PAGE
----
3) This will make one car less in traffic jams,

 

4) The reduction of our ecological footprint is one of the objectives of Mamé Noka,

 

5) Our barista will be in great shape! And a Barista means creating a job in Brussels.

 

6) Admit that you too, you want to ride with this bicycle?!

 

7) I will borrow it willingly for holidays with my small family ... :)        

 

 

Some partners...

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Quentin.Castel

I am Quentin, a great coffee lover, I like coffee so much that I decided to leave my post as a primary teacher in Brussels to start my own coffee roasting business in Brussels. It's a very big leap and my motivation is not only found in my love for coffee. I want to redefine our relationship with coffee and have a greater social and environmental impact... See more

FAQ Questions about the project

+ What does Mamé Noka means?

Mamé Noka is Japanese for:
"Bean Farmer" because the roducers are the heart of what makes great coffee.
Their skills, expertise and craftsmanship is the difference between mediocre coffee and coffee that is like nothing you’ve ever tasted before. We rely on the producers for that pristine bean:
The producers grow the coffee trees.
They pick the cherry when it is perfectly ripe.
They remove the outer fruit, leaving just the bean covered in a thin parchment.
They rest the beans, let the beans develop into their full selves.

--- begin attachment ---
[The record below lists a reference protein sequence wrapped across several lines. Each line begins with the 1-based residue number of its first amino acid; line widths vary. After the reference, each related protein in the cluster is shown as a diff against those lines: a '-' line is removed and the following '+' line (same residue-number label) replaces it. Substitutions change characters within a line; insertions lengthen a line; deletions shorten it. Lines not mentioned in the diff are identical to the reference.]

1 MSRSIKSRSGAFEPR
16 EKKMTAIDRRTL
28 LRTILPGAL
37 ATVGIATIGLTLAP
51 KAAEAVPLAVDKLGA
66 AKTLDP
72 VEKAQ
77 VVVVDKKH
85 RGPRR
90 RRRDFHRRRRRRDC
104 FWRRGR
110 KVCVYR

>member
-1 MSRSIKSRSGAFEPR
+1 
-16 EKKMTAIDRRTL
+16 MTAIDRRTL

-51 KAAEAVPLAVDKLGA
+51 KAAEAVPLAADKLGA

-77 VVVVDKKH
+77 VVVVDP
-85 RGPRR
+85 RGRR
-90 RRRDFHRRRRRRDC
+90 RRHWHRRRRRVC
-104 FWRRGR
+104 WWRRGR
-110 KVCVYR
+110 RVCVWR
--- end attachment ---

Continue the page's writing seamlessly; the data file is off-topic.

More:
OKAY but why Japanese?
Japan has a poorly known but great coffee culture. And of course they have a specific approach to coffee, the pursuit of perfection...

+ Why do you only invest 25% of the crowdfundig in the Cameroon Boyo Project?

Mamé Noka Coffee Roaster is a start-up company and thus by definition a risk. If I want my project to sustain I need a great amount of treasury to have a stable company. Once it's stabilise it can grow and develop.
(investing in additional machines, hire people, ...)

+ Your logo is so strange but still familiar?!

Actually it's the pentagone of Brussels city.

The big black line symbolize the "Coffee Bean Belt" the region where coffee grows.

The letters are big and bold because I want to be omnipresent in Brussels.

+ Is the coffee from the Cameroon Boyo Project ORGANIC (BIO)?

Cameroon Boyo™ Coffee is grown in family farms, alongside other important family food crops. Our farmers practice traditional farming techniques developed over many generations. Even though in the region where our villages are located, use of chemical fertilizers and sprays is very rare (for a variety of reasons including cost, degradation of the taste of food, adverse effects on health), only farmers who strictly practice natural and organic farming are contributing to our batches of Cameroon Boyo™ Coffee. We believe that our “open doors” attitude and our commitment to be trustworthy partners to those who depend on us are what will ensure a strong and lasting supply chain. We will not jeopardize this privilege.

Newest comments

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Congrats! ! !
Default-2
Congrats! ! !
Default-1
Bonne chance Quentin!